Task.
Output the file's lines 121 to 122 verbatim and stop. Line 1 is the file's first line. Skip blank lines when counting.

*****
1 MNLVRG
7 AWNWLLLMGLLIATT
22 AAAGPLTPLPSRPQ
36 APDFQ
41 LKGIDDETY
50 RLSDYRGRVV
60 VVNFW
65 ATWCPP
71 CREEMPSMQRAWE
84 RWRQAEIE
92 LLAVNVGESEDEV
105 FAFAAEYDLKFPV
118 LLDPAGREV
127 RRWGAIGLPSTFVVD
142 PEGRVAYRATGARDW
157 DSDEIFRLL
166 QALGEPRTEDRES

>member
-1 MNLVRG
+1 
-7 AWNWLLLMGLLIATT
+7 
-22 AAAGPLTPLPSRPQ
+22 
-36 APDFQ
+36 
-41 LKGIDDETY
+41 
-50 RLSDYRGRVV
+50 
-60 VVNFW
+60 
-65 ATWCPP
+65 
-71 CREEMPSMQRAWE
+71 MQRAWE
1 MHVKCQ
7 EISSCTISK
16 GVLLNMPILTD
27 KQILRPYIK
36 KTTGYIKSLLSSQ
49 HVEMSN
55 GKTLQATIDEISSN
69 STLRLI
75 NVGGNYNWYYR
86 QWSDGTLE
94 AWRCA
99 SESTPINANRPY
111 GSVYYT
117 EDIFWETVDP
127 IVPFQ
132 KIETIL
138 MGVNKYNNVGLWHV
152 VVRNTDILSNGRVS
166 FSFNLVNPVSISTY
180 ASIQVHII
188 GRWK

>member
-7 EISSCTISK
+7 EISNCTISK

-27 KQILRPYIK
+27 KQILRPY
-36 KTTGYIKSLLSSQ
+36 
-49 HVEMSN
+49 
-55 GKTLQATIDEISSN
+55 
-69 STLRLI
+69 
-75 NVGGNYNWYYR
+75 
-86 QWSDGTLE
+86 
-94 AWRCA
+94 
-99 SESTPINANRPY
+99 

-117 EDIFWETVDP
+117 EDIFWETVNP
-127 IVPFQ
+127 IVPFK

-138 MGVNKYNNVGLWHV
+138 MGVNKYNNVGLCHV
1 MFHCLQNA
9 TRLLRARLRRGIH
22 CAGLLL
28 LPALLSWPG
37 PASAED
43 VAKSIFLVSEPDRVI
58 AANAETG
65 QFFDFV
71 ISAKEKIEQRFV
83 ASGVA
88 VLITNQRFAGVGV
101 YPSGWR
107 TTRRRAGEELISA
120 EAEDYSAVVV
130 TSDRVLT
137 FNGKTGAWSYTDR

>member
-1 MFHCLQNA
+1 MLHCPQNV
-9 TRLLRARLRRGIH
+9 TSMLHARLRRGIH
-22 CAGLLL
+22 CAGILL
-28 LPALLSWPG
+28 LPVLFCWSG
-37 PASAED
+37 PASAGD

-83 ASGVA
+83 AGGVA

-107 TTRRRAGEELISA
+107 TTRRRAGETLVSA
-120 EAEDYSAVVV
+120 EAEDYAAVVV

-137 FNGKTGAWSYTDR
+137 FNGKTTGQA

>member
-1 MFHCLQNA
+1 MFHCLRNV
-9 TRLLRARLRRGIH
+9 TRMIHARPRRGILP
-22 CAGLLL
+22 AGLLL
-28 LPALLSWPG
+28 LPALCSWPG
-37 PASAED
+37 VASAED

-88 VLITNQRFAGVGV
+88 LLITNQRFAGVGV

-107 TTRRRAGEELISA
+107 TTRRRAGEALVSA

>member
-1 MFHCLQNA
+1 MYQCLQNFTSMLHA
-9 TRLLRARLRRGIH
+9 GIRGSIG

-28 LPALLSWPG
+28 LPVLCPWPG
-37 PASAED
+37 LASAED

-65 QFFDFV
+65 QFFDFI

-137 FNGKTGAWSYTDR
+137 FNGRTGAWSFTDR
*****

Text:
-1 MFHCLQNA
+1 MFHCLRNV